Maternal knowledge, attitudes and beliefs regarding gastroenteritis and rotavirus vaccine before implementing vaccination program: Which key messages in light of a new immunization program?

ArticleinVaccine 30(41):5921-7 · August 2012with31 Reads
Impact Factor: 3.62 · DOI: 10.1016/j.vaccine.2012.07.050 · Source: PubMed

    Abstract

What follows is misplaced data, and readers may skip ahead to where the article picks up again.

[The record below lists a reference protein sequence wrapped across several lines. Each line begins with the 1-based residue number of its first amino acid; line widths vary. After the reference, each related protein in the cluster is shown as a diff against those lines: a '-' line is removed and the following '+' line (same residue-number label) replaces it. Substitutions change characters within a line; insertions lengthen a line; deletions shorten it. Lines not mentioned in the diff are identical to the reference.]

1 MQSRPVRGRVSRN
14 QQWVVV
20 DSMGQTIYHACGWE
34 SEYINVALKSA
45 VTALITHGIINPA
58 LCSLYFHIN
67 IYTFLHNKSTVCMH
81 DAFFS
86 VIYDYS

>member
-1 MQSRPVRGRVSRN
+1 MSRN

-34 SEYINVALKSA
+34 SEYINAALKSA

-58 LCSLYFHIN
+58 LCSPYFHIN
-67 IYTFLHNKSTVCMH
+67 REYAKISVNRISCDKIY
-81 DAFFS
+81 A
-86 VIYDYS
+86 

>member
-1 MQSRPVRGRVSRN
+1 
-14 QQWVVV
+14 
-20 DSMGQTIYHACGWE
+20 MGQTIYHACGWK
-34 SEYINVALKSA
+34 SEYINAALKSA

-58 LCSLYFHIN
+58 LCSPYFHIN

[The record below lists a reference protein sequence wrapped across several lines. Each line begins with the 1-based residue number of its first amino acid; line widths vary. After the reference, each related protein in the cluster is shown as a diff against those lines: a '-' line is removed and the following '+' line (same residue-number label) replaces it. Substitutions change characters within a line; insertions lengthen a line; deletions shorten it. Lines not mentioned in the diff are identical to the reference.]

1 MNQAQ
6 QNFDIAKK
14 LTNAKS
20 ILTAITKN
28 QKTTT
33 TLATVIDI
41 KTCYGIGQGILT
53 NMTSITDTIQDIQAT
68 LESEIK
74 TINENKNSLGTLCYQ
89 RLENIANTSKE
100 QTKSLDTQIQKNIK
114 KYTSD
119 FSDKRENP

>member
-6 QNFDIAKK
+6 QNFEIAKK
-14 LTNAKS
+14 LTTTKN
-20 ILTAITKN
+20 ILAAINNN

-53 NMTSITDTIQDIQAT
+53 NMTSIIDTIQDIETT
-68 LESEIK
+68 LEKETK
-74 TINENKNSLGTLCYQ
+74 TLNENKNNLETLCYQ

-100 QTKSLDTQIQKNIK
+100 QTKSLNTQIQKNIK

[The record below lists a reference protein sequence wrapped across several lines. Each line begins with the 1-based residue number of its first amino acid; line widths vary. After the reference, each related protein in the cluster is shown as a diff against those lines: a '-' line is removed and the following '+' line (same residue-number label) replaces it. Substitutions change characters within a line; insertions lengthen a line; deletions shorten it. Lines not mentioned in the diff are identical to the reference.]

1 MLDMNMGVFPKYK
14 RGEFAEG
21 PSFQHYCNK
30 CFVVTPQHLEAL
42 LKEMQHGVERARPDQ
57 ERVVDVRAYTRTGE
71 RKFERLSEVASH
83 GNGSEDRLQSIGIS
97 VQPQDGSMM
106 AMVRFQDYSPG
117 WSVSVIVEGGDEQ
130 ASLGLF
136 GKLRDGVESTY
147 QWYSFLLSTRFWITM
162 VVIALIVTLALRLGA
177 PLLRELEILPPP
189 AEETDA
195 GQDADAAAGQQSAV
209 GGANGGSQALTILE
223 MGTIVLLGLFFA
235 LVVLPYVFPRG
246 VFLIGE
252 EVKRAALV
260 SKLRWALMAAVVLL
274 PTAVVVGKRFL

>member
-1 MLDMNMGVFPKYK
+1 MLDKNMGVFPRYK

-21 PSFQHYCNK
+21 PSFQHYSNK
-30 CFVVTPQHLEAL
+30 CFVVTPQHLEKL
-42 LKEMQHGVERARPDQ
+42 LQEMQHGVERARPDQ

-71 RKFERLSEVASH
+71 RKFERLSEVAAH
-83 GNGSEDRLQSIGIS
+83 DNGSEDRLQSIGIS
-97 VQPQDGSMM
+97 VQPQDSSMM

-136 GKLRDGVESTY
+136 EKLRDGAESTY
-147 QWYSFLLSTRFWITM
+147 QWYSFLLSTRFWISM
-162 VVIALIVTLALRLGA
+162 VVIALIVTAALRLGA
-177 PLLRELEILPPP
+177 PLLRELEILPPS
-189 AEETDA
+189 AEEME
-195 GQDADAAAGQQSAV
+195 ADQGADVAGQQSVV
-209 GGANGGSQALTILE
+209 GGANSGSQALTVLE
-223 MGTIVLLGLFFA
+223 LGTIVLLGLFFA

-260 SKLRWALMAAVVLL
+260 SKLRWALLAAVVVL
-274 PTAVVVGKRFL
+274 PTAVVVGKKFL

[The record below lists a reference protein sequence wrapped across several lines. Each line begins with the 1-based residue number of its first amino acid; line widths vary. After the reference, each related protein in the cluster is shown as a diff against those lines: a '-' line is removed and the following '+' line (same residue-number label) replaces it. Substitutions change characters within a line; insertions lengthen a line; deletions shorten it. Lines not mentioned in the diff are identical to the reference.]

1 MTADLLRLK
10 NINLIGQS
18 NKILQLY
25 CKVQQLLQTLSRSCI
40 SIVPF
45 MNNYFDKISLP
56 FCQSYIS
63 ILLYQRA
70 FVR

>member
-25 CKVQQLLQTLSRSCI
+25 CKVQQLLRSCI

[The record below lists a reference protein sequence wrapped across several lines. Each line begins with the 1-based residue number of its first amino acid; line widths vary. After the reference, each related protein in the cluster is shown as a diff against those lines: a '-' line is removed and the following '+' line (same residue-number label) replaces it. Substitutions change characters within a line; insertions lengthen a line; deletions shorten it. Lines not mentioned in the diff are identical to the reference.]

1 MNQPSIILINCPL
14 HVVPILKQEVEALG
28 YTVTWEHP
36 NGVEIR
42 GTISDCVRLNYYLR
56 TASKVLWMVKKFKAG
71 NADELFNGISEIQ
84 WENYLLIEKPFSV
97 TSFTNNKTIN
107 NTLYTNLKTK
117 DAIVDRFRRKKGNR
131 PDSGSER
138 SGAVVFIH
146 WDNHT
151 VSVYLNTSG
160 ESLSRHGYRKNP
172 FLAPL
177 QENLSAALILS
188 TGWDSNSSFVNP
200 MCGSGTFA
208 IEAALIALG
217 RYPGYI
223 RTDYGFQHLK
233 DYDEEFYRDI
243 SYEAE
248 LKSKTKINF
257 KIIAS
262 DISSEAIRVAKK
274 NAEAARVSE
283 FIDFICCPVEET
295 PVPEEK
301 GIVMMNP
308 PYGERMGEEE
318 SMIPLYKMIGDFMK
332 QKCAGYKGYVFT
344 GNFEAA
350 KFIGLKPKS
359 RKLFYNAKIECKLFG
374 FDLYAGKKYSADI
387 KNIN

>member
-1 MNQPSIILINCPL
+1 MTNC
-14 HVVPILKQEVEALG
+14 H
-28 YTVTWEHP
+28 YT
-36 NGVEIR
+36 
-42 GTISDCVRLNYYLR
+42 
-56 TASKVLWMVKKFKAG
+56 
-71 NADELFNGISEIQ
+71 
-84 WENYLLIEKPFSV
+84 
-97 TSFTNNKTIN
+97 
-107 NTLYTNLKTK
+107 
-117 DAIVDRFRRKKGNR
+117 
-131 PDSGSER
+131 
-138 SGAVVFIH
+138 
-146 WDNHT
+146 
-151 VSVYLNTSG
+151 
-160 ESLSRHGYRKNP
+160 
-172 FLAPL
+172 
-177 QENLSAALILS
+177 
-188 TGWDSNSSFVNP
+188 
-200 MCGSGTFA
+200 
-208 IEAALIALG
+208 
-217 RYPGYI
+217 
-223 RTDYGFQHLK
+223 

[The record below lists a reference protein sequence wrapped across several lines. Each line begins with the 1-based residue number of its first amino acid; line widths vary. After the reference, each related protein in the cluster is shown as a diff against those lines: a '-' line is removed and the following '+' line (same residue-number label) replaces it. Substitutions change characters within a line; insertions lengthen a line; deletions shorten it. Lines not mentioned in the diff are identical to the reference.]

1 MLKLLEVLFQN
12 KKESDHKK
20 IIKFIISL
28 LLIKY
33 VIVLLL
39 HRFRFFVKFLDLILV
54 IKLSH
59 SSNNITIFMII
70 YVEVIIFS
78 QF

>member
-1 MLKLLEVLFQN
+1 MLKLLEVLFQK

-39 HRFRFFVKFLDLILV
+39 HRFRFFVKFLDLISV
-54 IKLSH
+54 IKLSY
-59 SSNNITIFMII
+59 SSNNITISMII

In July 2010, the National Advisory Committee on Immunization (NACI) recommended the systematic administration of rotavirus vaccines for all infants in Canada. According to the Erickson and De Wals framework, multiple factors need to be evaluated before implementing such a decision, including the study of the acceptability of this vaccine by the general population. A cross-sectional survey was conducted from February 10 to February 18, 2011, at the Sherbrooke University Hospital Center in the province of Quebec. A questionnaire, based upon the Health Belief Model (HBM) and theoretical planned action, was self-administered to pregnant or early post-partum women. The variables collected included socio-demographic data, past experience with gastroenteritis, cues to vaccination and HBM dimensions. The associations between questionnaire variables and vaccination intention were assessed using univariate and multivariate analyses. Of the 343 respondents, only 29% had already heard about rotavirus vaccination and among these, the intention of vaccination was 74%. In multivariate analysis, having a perception of infant vulnerability to gastroenteritis (OR=2.3, 95% CI 1.3-4.0) and having no other child at home (OR=2.3, 95% CI 1.3-4.2) were factors positively associated with a higher intention of vaccination, contrary to having already heard about the rotavirus vaccine in the media (OR=0.5, 95% CI 0.2-0.9). The three cues independently associated with intention of vaccination were the reimbursement of the vaccine (OR=3.0, 95% CI 1.6-5.7), its recommendation by a doctor (OR=21.2, 95% CI 5.8-75.9) and its protection against the most severe forms of gastroenteritis (OR=4.4, 95% CI 1.4-13.6). To improve the success of this new vaccination program, several key messages should be integrated in the information made available to the general population: (1) rotavirus gastroenteritis is a mandatory infection for every child <5 years; (2) the vaccine is reimbursed and included in the provincial vaccination program; and (3) the vaccine protects against the worst forms of gastroenteritis. Finally, support should be offered to physicians as they play a key role in public acceptance of new vaccines.